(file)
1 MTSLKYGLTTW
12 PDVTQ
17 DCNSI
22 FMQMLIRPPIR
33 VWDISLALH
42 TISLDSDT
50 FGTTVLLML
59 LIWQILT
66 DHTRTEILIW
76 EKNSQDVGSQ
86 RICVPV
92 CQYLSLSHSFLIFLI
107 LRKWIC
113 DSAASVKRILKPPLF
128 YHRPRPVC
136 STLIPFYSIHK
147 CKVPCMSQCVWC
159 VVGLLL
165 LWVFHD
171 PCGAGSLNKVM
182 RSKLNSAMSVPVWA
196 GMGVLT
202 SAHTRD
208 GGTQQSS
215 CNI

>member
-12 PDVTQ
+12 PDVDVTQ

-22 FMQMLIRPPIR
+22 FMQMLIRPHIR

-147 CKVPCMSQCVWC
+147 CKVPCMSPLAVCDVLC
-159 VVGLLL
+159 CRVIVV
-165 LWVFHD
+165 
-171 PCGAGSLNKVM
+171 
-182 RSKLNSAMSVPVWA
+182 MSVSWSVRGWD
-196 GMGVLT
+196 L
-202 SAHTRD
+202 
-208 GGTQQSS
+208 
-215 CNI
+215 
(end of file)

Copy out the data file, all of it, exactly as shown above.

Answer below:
1 MTSLKYGLTTW
12 PDVTQ
17 DCNSI
22 FMQMLIRPPIR
33 VWDISLALH
42 TISLDSDT
50 FGTTVLLML
59 LIWQILT
66 DHTRTEILIW
76 EKNSQDVGSQ
86 RICVPV
92 CQYLSLSHSFLIFLI
107 LRKWIC
113 DSAASVKRILKPPLF
128 YHRPRPVC
136 STLIPFYSIHK
147 CKVPCMSQCVWC
159 VVGLLL
165 LWVFHD
171 PCGAGSLNKVM
182 RSKLNSAMSVPVWA
196 GMGVLT
202 SAHTRD
208 GGTQQSS
215 CNI

>member
-12 PDVTQ
+12 PDVDVTQ

-22 FMQMLIRPPIR
+22 FMQMLIRPHIR

-147 CKVPCMSQCVWC
+147 CKVPCMSPLAVCDVLC
-159 VVGLLL
+159 CRVIVV
-165 LWVFHD
+165 
-171 PCGAGSLNKVM
+171 
-182 RSKLNSAMSVPVWA
+182 MSVSWSVRGWD
-196 GMGVLT
+196 L
-202 SAHTRD
+202 
-208 GGTQQSS
+208 
-215 CNI
+215 